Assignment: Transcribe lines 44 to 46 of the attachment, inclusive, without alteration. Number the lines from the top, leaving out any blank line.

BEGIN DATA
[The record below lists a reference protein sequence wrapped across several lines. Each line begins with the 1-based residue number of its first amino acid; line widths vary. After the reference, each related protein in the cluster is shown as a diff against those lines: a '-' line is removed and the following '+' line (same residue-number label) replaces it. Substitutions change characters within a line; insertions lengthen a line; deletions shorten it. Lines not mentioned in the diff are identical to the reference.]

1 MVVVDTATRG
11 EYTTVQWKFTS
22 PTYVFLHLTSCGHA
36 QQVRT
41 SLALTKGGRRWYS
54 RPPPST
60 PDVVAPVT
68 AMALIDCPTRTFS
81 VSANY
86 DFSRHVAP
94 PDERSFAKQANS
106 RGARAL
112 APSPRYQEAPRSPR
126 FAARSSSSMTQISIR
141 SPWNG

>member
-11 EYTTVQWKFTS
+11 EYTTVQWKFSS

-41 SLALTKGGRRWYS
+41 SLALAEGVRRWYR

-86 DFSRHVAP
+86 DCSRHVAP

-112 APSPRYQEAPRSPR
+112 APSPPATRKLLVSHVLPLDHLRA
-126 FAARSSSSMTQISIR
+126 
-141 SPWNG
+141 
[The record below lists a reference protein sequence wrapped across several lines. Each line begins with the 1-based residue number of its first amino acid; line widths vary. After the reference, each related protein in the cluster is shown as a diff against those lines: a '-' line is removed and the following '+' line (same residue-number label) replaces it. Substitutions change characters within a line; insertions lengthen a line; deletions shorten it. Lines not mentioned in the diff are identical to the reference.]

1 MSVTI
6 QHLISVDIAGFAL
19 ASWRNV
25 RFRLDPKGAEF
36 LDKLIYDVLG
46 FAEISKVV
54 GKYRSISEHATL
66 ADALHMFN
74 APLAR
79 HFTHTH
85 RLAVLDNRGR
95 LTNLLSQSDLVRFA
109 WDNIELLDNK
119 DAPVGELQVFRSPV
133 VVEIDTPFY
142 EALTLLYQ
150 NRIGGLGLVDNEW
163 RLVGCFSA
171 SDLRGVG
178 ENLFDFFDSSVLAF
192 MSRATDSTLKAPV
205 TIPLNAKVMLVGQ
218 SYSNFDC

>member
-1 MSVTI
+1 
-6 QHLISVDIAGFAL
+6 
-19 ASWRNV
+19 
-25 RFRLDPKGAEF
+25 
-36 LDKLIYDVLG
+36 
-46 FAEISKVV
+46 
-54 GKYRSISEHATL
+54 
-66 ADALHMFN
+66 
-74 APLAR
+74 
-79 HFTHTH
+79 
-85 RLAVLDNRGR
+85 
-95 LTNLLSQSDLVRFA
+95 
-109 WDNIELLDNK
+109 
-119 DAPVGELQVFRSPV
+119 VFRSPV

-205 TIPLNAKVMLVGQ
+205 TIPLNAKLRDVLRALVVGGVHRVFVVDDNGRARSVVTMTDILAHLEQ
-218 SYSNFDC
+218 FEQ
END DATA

119 DAPVGELQVFRSPV
133 VVEIDTPFY
142 EALTLLYQ